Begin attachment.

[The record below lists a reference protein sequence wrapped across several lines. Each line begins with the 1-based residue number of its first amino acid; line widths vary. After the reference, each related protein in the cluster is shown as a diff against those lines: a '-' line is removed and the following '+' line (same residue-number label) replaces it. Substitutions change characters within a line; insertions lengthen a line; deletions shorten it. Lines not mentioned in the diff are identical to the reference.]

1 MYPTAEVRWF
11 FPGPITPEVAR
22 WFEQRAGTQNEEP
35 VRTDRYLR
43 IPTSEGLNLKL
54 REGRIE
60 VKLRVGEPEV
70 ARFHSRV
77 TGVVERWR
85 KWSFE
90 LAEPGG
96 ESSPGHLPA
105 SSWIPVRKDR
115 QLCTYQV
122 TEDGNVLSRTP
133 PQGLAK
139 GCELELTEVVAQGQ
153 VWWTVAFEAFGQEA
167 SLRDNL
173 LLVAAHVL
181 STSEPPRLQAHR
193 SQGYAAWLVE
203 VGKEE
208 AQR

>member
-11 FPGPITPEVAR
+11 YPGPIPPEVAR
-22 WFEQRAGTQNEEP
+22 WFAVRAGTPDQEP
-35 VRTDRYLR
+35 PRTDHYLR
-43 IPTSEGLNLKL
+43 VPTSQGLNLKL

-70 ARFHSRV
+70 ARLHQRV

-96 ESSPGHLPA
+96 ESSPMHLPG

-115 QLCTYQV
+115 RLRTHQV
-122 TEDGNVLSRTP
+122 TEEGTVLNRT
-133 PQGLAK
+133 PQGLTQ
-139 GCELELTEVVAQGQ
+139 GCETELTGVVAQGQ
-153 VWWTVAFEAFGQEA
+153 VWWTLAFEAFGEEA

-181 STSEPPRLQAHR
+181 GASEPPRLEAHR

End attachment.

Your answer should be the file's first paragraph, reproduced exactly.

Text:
[The record below lists a reference protein sequence wrapped across several lines. Each line begins with the 1-based residue number of its first amino acid; line widths vary. After the reference, each related protein in the cluster is shown as a diff against those lines: a '-' line is removed and the following '+' line (same residue-number label) replaces it. Substitutions change characters within a line; insertions lengthen a line; deletions shorten it. Lines not mentioned in the diff are identical to the reference.]